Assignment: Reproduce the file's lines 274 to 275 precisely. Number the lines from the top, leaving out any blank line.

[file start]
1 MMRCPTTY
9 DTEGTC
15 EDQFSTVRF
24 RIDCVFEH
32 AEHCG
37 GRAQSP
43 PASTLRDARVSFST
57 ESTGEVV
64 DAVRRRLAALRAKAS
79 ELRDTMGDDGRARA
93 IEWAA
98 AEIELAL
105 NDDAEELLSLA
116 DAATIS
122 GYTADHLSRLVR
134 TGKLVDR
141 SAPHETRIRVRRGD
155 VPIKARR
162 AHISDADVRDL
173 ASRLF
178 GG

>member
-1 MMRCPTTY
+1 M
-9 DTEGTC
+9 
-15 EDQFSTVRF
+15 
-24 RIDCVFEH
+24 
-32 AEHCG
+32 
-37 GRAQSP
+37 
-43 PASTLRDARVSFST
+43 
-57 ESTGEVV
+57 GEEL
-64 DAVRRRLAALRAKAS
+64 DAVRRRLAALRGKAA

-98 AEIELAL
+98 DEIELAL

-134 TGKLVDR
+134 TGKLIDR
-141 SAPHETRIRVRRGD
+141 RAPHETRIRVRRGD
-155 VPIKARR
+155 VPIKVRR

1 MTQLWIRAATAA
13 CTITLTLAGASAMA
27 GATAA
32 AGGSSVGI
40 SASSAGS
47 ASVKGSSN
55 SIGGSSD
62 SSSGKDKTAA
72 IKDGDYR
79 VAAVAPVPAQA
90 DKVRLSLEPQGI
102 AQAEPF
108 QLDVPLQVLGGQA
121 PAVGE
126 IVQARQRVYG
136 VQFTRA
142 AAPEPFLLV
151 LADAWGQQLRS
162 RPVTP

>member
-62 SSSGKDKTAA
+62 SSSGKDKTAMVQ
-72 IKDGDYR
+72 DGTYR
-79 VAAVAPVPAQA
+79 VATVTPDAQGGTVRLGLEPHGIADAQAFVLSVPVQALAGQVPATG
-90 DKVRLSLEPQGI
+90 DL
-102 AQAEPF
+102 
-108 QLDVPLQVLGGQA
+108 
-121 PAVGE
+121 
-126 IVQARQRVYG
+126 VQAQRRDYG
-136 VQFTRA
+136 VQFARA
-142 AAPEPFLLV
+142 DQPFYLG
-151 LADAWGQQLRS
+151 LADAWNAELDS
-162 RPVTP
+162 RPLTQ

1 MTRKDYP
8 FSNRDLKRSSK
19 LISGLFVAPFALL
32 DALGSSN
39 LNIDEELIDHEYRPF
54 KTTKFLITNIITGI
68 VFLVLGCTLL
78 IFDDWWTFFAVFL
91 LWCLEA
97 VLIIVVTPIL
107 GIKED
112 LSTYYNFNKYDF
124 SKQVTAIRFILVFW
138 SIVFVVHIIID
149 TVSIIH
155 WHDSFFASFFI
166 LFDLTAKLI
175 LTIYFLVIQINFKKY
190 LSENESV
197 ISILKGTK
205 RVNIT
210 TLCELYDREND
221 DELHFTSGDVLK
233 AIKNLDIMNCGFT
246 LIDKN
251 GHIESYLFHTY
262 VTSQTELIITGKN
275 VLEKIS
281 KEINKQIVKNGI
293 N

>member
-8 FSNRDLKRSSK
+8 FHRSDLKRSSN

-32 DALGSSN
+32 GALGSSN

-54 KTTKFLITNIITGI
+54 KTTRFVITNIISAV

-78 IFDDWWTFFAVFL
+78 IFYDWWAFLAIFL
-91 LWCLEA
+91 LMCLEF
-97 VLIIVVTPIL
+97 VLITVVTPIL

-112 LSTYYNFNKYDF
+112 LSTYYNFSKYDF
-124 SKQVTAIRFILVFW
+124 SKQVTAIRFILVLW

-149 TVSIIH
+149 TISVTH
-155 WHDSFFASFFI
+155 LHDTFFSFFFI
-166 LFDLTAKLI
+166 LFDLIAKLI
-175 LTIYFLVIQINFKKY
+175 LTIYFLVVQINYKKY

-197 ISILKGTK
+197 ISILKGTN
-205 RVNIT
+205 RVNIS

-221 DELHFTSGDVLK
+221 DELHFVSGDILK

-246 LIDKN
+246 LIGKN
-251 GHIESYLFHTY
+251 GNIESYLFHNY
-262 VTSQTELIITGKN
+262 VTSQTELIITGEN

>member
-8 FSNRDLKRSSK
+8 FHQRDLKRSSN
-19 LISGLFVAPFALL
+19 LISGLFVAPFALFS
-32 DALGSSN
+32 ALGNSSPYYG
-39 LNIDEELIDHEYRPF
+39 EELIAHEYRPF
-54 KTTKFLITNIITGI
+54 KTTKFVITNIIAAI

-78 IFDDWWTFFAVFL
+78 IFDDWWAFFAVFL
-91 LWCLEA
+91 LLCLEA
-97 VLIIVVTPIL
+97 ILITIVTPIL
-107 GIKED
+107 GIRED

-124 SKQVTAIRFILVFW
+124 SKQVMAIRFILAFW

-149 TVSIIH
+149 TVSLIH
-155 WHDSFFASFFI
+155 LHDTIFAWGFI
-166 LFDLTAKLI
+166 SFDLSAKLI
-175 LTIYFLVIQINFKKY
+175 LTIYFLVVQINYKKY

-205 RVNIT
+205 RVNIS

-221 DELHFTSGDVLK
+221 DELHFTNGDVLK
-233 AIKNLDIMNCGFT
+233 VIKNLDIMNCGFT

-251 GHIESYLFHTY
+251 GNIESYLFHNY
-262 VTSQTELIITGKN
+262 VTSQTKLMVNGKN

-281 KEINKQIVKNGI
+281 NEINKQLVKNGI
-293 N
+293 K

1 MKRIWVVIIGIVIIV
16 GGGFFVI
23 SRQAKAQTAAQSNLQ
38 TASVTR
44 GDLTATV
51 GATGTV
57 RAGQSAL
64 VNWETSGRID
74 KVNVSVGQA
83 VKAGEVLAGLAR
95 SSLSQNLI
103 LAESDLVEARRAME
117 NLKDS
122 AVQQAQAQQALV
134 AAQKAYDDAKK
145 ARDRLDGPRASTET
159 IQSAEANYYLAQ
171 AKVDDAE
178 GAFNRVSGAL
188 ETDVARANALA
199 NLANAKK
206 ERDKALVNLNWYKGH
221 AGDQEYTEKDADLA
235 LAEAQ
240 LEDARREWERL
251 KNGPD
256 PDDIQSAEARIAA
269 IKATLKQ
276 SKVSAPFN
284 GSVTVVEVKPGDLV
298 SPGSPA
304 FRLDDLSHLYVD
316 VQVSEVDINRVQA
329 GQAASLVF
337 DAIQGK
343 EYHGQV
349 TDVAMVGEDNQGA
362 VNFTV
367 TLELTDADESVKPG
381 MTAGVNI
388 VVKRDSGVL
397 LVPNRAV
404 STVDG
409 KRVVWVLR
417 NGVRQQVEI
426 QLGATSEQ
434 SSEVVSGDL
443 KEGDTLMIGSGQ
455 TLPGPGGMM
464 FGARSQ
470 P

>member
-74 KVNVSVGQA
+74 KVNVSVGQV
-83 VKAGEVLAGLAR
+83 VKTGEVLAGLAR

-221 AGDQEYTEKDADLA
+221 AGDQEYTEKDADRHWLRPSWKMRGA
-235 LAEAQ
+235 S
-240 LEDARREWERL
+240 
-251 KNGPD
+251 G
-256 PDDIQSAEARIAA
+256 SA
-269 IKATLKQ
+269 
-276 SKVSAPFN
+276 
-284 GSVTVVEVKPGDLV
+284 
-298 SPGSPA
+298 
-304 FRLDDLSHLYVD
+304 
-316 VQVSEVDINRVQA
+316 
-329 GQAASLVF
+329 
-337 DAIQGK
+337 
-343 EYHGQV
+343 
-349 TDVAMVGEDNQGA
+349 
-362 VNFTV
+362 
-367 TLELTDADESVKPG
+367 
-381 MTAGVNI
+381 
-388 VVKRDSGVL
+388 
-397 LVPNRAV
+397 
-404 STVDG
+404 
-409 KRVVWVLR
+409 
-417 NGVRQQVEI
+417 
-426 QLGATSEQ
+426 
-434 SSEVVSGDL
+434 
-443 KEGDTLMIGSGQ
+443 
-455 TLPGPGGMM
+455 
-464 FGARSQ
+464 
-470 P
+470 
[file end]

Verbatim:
+284 
-298 SPGSPA